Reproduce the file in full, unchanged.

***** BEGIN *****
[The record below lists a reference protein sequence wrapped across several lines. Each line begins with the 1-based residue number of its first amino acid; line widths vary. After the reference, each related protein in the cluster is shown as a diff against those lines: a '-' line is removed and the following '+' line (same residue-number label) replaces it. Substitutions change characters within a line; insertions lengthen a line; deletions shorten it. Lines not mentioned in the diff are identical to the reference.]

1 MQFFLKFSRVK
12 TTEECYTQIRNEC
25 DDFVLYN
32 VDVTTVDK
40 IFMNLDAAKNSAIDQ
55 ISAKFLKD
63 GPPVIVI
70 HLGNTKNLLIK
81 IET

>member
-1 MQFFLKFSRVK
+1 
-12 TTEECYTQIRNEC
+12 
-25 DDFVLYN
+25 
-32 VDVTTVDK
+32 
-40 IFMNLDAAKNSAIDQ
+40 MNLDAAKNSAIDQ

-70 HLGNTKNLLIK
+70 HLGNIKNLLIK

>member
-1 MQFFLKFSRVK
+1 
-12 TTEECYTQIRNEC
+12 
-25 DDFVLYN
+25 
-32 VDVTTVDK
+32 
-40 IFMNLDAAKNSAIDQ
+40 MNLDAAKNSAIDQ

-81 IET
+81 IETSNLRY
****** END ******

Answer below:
[The record below lists a reference protein sequence wrapped across several lines. Each line begins with the 1-based residue number of its first amino acid; line widths vary. After the reference, each related protein in the cluster is shown as a diff against those lines: a '-' line is removed and the following '+' line (same residue-number label) replaces it. Substitutions change characters within a line; insertions lengthen a line; deletions shorten it. Lines not mentioned in the diff are identical to the reference.]

1 MQFFLKFSRVK
12 TTEECYTQIRNEC
25 DDFVLYN
32 VDVTTVDK
40 IFMNLDAAKNSAIDQ
55 ISAKFLKD
63 GPPVIVI
70 HLGNTKNLLIK
81 IET

>member
-1 MQFFLKFSRVK
+1 
-12 TTEECYTQIRNEC
+12 
-25 DDFVLYN
+25 
-32 VDVTTVDK
+32 
-40 IFMNLDAAKNSAIDQ
+40 MNLDAAKNSAIDQ

-70 HLGNTKNLLIK
+70 HLGNIKNLLIK

>member
-1 MQFFLKFSRVK
+1 
-12 TTEECYTQIRNEC
+12 
-25 DDFVLYN
+25 
-32 VDVTTVDK
+32 
-40 IFMNLDAAKNSAIDQ
+40 MNLDAAKNSAIDQ

-81 IET
+81 IETSNLRY